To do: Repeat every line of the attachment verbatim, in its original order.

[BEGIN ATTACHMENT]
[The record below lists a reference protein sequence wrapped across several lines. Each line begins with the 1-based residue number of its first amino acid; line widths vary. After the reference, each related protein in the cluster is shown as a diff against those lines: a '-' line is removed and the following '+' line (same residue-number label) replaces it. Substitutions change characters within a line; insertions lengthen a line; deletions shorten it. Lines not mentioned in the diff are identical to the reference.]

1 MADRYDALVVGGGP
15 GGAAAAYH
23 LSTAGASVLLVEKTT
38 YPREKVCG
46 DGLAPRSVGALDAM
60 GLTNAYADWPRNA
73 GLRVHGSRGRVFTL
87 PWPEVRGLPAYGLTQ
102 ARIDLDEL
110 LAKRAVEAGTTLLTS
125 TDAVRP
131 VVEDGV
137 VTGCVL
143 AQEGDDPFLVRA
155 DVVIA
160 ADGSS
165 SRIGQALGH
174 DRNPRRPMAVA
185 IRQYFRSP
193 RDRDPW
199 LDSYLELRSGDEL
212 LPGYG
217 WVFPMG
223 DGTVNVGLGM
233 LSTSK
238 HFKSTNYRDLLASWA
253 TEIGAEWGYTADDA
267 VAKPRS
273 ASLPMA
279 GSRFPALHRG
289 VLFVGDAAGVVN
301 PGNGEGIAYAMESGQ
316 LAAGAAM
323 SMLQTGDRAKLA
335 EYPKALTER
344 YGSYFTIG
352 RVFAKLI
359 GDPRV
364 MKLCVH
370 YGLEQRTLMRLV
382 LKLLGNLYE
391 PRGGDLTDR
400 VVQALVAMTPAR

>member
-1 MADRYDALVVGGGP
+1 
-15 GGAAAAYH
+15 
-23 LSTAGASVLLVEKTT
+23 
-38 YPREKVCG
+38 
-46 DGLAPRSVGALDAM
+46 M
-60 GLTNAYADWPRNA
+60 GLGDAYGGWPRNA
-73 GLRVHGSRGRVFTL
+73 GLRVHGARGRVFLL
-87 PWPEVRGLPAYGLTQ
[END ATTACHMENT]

[The record below lists a reference protein sequence wrapped across several lines. Each line begins with the 1-based residue number of its first amino acid; line widths vary. After the reference, each related protein in the cluster is shown as a diff against those lines: a '-' line is removed and the following '+' line (same residue-number label) replaces it. Substitutions change characters within a line; insertions lengthen a line; deletions shorten it. Lines not mentioned in the diff are identical to the reference.]

1 MADRYDALVVGGGP
15 GGAAAAYH
23 LSTAGASVLLVEKTT
38 YPREKVCG
46 DGLAPRSVGALDAM
60 GLTNAYADWPRNA
73 GLRVHGSRGRVFTL
87 PWPEVRGLPAYGLTQ
102 ARIDLDEL
110 LAKRAVEAGTTLLTS
125 TDAVRP
131 VVEDGV
137 VTGCVL
143 AQEGDDPFLVRA
155 DVVIA
160 ADGSS
165 SRIGQALGH
174 DRNPRRPMAVA
185 IRQYFRSP
193 RDRDPW
199 LDSYLELRSGDEL
212 LPGYG
217 WVFPMG
223 DGTVNVGLGM
233 LSTSK
238 HFKSTNYRDLLASWA
253 TEIGAEWGYTADDA
267 VAKPRS
273 ASLPMA
279 GSRFPALHRG
289 VLFVGDAAGVVN
301 PGNGEGIAYAMESGQ
316 LAAGAAM
323 SMLQTGDRAKLA
335 EYPKALTER
344 YGSYFTIG
352 RVFAKLI
359 GDPRV
364 MKLCVH
370 YGLEQRTLMRLV
382 LKLLGNLYE
391 PRGGDLTDR
400 VVQALVAMTPAR

>member
-1 MADRYDALVVGGGP
+1 
-15 GGAAAAYH
+15 
-23 LSTAGASVLLVEKTT
+23 
-38 YPREKVCG
+38 
-46 DGLAPRSVGALDAM
+46 M
-60 GLTNAYADWPRNA
+60 GLGDAYGGWPRNA
-73 GLRVHGSRGRVFTL
+73 GLRVHGARGRVFLL
-87 PWPEVRGLPAYGLTQ